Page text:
Edinburgh Science Festival

With one Artellus author now permanently based in the Scottish capital, and another starring in the Edinburgh Science Festival, Artellus Director Leslie Gardner took a trip north of the wall border.

For this month's Artellus blog Leslie reflects on a fun trip to see Andrew Elliott and his lecture on big numbers, and a rendezvous with Elmet's creator. Leslie writes...

“Edinburgh was glamorous even in the misty fog and rain they specialise in. Dodging the Brexit protesters in front of the registry office in Princes Street, I turned into the Old Town over Northbridge to find the arts centre housed in the Pleasance Theatre where the Edinburgh Science Festival is being held these days. The whole show was very professionally conducted by staff who I reckon will soon be holding theatre and comedy shows for the upcoming Edinburgh Fringe and International Performance Festivals. But today Science was the order of the day.

The children’s events that populated the daytime schedule were really quite sophisticated! They in turn were balanced by adult conversations in the evening. Enter our man Andrew Elliott whose popular blog Is That A Big Number? puts numbers and stats into fun and relatable perspective. Last year we sold Elliott’s concept for a book based on his blog to Oxford University Press. Today OUP had helped set up Andrew Elliott’s talk about his book ‘Is that a big number?’ at the Edinburgh Science Festival – he told a sold out room that a billion ants could line up the length of NYC’s Central Park – can you just see that? Well, that’s just about what he asked – with dollops of ancient history starting in early Greek times when mathematicians and geographers were the same people, who knew?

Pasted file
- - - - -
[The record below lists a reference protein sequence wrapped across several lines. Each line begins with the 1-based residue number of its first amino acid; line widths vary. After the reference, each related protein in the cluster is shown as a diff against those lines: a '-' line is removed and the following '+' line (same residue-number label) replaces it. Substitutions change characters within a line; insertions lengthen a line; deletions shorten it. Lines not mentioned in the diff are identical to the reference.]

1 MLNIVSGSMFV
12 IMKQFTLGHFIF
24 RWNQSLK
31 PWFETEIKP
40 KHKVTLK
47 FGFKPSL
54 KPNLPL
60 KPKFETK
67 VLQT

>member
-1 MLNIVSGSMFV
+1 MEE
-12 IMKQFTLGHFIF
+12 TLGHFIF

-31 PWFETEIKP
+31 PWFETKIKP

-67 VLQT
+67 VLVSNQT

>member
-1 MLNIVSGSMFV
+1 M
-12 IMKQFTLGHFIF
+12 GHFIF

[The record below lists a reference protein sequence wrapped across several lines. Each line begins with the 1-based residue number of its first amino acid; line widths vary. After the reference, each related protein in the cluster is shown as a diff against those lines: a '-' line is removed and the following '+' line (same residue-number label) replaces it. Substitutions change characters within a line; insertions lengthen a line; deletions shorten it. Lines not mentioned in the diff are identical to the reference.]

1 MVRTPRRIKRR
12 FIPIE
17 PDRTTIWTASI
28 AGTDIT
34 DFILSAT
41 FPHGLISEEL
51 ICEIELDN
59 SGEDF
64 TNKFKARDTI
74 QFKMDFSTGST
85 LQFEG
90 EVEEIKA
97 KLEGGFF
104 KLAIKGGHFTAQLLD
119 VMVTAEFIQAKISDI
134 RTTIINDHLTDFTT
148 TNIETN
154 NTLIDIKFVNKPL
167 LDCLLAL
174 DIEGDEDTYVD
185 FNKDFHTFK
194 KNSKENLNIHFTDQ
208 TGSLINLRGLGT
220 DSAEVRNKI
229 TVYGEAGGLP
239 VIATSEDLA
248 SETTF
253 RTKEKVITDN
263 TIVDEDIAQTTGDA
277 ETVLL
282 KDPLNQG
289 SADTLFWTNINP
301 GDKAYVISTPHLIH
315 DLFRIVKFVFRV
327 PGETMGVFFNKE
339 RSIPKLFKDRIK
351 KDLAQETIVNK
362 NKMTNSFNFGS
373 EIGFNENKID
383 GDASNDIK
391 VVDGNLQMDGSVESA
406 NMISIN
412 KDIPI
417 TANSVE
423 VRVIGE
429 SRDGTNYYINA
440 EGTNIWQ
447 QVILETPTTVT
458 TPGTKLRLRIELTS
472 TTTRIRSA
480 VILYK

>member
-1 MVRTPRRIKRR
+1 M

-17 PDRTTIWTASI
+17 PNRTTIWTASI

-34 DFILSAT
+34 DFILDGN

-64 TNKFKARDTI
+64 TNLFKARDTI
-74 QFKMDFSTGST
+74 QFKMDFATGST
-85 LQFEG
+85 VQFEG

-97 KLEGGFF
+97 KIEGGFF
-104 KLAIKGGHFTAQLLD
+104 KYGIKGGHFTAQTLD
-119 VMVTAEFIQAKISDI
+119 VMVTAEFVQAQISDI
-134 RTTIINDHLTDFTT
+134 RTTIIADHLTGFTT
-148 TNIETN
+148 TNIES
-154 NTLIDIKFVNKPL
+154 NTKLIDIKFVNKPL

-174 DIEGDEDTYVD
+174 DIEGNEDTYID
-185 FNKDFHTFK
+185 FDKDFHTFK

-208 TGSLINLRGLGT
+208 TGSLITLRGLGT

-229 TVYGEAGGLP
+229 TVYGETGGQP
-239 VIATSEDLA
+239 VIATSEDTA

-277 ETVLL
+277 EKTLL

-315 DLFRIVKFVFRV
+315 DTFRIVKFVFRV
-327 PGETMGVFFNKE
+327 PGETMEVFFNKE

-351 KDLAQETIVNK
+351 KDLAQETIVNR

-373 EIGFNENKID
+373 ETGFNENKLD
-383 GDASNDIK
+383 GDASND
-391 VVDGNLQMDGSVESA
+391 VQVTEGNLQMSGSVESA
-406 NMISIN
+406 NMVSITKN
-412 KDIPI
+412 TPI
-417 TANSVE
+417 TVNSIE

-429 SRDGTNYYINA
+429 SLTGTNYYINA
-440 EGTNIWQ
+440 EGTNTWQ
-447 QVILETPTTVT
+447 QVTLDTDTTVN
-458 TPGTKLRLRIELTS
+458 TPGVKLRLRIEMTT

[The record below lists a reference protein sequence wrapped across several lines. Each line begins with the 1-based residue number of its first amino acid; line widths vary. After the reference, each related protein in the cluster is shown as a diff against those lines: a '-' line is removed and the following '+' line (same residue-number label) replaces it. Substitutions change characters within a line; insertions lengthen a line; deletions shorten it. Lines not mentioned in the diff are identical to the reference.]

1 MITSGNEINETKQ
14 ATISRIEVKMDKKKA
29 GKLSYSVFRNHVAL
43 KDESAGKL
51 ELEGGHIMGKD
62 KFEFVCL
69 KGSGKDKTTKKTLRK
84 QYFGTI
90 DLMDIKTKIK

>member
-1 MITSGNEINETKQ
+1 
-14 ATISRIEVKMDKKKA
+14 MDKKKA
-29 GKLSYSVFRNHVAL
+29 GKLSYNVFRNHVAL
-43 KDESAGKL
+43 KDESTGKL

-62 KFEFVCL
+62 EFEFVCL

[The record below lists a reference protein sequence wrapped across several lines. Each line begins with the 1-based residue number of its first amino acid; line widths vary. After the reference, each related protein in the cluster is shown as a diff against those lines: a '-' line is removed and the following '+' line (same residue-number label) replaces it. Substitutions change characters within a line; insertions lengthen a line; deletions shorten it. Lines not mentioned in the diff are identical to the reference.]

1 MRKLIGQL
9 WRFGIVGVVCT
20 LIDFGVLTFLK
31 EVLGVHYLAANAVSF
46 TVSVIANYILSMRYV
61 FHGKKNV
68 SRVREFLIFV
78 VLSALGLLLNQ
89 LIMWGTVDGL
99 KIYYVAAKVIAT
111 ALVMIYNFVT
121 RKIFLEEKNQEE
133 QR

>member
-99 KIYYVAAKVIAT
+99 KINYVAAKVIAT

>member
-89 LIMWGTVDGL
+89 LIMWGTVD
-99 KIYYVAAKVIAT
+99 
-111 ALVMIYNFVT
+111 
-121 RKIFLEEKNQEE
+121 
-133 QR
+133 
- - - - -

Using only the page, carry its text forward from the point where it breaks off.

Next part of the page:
It was a fascinating lecture, followed by unusually good questions and talk (no ‘more of a comment than a question’ here!). Numbers and stats in the public mind are a political issue too – if you did not realise – when Boris Johnson talks about millions of pounds not only does he probably not know what he means, but we don’t either. But it sounds big. By all accounts a very successful and witty talk, afterwards everyone filed upstairs to buy a copy of the book, complete with signature of the night’s mathematical entertainer.

Again through Edinburgh’s darkened cobbled streets and to the pub, there to meet with Fiona Mozley. Having moved from her hometown of York, I find her fully ensconced in town with her spouse Megan, now  entirely occupied teaching literature at the historic university. Meanwhile Fiona works on edits for her exciting new novel…”